Posted by: mdegeorge | October 12, 2010

Tuesday Morning Diagnosis: Parity reigns again

We’ve become quite accustomed to the NFL maintaining it’s annual perfect season watch deep into November and beyond in recent years, time after time forcing the 1972 Dolphins to keep the champagne on ice and often causing some nail-biting for former Dolphins lacking the machismo of Mercury Morris.

But that type of domination isn’t bearing out on this year’s NFL slate. By Week 5, all 32 teams have at least one loss. The last remaining holdout was hardly a consensus Super Bowl contender, but rather an over-achieving group of talented young players with an occasionally potent running attack, stingy defense, and game-managing quarterback in Kansas City.

[picapp align=”center” wrap=”false” link=”term=new+orleans+saints&iid=9907323″ src=”http://view4.picapp.com/pictures.photo/image/9907323/carolina-panthers-new/carolina-panthers-new.jpg?size=500&imageId=9907323″ width=”500″ height=”325″ /]

For a little context, the Week 5 alleviation of undefeateds is the earliest in a decade; the next closest season is 2002 in which Oakland lost its first game in Week 6. Each of the last five years have featured teams carrying blemish-free records into the double-digit weeks, including the 13-0 Colts and Saints last season and the historic run of the 2007 Patriots to Super Bowl XLII.

But the lack of excellent teams is only one aspect of parity, which Webster’s defines as “the quality or state of being equal or equivalent.”

Pick a team touted as a contender before the season started and see if you can’t shoot holes through their Super Bowl candidacy.

The Saints? Clearly out of sync offensively if they lose to an undrafted rookie quarterback from BYU who fails to lead his team to an offensive touchdown and if they struggle with the putrid offensive mess that is Carolina.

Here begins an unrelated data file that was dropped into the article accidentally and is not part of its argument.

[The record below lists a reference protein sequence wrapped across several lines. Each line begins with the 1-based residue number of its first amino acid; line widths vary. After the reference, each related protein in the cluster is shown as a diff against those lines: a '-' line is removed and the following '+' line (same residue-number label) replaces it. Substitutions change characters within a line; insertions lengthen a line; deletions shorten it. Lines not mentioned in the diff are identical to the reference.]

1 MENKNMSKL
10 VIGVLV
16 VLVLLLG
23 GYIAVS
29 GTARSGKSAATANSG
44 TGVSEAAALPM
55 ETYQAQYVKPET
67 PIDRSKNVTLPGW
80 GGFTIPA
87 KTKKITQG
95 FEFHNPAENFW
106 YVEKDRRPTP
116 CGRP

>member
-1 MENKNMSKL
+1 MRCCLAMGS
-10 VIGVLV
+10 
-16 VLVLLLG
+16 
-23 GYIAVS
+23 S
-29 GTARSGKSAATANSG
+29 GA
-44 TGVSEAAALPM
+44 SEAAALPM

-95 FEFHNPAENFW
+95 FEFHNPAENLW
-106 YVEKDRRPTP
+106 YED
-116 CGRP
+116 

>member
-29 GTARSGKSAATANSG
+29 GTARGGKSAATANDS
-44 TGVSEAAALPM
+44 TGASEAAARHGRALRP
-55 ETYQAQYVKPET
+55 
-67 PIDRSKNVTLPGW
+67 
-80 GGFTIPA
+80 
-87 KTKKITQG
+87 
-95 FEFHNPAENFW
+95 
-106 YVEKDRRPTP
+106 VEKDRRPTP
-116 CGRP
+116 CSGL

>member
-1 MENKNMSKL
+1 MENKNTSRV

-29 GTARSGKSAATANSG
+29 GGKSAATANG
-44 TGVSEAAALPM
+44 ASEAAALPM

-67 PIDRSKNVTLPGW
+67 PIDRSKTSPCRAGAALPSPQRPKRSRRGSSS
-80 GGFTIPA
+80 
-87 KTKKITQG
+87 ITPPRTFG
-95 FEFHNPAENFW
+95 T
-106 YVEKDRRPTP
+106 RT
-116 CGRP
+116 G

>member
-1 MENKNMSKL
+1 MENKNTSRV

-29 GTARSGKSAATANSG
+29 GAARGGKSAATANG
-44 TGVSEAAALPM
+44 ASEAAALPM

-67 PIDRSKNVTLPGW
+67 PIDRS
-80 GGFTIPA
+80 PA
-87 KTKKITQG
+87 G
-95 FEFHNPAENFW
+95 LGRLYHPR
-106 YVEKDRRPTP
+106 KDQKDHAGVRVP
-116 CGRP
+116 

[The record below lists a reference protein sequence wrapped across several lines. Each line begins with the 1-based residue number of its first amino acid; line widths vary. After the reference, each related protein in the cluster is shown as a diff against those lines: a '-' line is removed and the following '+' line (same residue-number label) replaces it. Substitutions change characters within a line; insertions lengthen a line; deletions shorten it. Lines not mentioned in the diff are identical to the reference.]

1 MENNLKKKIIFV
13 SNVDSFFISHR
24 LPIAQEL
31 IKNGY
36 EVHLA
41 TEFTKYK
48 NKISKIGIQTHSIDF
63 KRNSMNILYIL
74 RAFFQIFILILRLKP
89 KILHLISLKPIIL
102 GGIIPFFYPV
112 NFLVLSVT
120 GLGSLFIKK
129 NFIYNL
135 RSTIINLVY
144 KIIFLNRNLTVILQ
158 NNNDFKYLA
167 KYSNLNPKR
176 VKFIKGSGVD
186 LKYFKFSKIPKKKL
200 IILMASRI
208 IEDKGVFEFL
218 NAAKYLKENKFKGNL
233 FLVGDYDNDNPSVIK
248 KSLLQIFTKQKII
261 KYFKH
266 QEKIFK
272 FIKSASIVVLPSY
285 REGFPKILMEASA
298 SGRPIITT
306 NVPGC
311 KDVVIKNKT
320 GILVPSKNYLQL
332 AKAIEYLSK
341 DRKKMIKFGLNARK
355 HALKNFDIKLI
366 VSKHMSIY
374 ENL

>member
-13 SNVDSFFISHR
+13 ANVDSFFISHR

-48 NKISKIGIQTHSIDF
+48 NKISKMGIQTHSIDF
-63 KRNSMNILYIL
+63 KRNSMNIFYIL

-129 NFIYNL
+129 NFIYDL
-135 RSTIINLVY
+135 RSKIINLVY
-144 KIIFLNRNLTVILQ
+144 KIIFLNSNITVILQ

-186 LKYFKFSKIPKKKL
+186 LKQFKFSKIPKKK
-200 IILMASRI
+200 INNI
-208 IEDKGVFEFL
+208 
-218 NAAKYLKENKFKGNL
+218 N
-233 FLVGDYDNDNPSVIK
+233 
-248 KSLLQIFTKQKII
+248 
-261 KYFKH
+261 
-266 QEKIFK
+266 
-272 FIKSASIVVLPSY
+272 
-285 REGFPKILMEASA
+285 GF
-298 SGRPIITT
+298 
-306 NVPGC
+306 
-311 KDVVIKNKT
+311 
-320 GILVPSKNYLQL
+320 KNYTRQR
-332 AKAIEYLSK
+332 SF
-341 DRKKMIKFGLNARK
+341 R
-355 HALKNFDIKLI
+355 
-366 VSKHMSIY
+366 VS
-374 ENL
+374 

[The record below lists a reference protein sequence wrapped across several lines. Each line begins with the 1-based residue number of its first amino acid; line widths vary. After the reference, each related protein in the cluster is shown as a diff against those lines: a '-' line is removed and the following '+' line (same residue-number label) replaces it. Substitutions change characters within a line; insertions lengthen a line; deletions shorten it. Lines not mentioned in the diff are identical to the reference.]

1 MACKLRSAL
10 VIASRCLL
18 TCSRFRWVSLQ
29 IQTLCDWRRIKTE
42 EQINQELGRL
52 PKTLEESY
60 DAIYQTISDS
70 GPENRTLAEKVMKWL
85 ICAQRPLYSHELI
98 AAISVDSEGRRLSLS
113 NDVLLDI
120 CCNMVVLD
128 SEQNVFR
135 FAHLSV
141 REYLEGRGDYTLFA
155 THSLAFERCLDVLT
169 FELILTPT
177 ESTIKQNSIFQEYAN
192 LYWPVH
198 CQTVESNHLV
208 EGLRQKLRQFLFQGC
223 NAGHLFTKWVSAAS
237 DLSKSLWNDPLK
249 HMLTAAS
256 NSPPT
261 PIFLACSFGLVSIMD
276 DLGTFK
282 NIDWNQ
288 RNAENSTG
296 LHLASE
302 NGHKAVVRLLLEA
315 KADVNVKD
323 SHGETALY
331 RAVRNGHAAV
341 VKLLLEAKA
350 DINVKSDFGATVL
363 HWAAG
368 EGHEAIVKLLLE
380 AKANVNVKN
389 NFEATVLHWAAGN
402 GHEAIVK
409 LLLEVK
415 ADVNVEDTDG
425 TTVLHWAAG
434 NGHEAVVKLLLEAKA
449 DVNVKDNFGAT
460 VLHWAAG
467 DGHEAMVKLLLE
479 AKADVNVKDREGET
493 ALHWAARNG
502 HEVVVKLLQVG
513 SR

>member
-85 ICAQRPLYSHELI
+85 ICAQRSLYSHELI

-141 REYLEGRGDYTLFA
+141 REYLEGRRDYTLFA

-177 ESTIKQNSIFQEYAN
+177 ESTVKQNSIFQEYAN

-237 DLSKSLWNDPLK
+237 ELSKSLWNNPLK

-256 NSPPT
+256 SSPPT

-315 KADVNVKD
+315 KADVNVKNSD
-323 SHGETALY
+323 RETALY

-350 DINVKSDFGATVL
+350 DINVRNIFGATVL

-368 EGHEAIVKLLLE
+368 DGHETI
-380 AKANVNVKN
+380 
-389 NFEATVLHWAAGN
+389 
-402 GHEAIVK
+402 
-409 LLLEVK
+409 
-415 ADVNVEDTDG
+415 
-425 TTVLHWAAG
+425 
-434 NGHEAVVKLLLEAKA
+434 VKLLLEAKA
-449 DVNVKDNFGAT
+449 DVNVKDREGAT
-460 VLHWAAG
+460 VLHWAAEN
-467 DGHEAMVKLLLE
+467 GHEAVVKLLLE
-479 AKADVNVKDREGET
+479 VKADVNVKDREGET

The Colts? Mired in a division with four 3-2 teams with injuries mounting on both sides of the ball and two division losses already that will make playoff qualification a struggle.

The Patriots? Short of weapons after the Randy Moss acrimony and having to turn to the stars of yesteryear for offensive help (stay by your phone, David Patten!)

The Packers? Struggles on both lines plus mounting injuries leave them up a creek with Aaron Rodgers to paddle.

The Vikings? That offense is running about as smoothly as a 1976 Gremlin, and while they will be loaded for bear with Moss and a healthy Sidney Rice, there have to be concerns over Brett Favre’s health after the Monday nighter and if the learning curve is too steep to survive this season.

The Jets? Do you really trust Mark Sanchez to lead a team to the Super Bowl? Sure seems like Rex Ryan doesn’t.

Anyone in the NFC East? Heck, the Redskins look like the best team in that division. The Giants are two losses away from a mutiny on the HMS Coughlin, the Eagles will change starting quarterbacks three more times this season, and the Cowboys just seem soft.

The Chargers? They can’t even beat the Raiders, who lost to two Pop Warner teams last season.

The Ravens? Not until Joe Flacco shows up and Ray Rice proves he can stay healthy for a week or two.

The Steelers? In all good faith, though they are my clubhouse leaders thus far, they can’t be ordained as the favorites until Ben Roesthlisberger takes a snap in a game.

There’s even balance at the bottom. Sure, the Bills look utterly hapless and might not be finding victory any time soon, while injuries are derailing any home Carolina may have started the season with. But the other winless team, the 49ers, are much better than their 0-5 record indicates. Even perennial bottom dwellers like St. Louis and Detroit have found a win already, Oakland two, and Tampa Bay three.

Granted, it’s only Week 5 and a bit too early to debate whether parity (if we can agree it exists) is truly in the best interest of the game. It could be that in my exuberance, I’m just confusing parity with mediocrity.

But for now, it means truly that any given team could win on any given Sunday.

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